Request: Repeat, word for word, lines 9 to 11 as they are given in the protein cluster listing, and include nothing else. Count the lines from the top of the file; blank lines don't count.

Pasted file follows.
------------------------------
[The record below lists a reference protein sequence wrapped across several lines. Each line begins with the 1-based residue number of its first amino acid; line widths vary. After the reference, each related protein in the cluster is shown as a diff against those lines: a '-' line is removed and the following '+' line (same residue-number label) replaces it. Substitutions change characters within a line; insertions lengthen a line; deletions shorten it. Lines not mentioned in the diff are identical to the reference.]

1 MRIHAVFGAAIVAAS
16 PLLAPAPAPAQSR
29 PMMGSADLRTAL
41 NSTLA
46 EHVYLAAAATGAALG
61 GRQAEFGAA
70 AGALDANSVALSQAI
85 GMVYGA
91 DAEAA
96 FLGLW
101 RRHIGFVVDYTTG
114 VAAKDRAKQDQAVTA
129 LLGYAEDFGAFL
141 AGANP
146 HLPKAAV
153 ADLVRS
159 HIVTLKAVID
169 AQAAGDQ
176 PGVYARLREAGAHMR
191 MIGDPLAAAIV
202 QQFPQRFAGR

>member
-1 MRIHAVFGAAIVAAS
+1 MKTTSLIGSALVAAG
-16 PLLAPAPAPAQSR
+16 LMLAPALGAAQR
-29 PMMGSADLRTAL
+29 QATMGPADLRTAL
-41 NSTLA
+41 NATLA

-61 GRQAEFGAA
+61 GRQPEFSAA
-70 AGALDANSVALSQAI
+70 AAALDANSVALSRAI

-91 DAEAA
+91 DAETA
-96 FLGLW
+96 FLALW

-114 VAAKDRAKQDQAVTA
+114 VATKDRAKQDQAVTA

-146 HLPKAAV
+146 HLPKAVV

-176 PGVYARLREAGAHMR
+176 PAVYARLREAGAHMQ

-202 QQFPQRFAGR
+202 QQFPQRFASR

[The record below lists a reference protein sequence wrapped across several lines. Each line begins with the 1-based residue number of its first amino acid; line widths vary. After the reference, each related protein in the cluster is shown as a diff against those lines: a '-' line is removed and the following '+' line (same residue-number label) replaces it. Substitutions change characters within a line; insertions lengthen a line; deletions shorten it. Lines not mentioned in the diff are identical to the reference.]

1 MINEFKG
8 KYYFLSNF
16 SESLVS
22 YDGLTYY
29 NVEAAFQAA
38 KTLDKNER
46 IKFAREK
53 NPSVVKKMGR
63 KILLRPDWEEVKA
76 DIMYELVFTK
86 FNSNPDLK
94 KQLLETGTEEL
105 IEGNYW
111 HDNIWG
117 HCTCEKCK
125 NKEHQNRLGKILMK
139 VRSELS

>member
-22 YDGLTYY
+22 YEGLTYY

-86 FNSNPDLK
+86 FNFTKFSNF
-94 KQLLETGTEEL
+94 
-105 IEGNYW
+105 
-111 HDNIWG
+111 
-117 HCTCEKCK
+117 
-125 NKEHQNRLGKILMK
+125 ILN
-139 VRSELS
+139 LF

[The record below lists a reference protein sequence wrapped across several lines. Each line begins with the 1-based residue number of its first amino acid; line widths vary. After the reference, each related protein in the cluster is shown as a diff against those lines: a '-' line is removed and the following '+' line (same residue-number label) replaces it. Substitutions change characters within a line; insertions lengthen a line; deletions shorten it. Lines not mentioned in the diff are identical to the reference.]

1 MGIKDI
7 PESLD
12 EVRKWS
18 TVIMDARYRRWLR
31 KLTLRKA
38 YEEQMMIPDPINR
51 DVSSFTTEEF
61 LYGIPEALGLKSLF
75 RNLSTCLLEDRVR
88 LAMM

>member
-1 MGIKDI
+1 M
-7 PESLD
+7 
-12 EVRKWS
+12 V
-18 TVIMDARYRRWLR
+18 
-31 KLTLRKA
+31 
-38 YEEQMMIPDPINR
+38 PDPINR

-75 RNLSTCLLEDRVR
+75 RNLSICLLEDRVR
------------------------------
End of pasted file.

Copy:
85 GMVYGA
91 DAEAA
96 FLGLW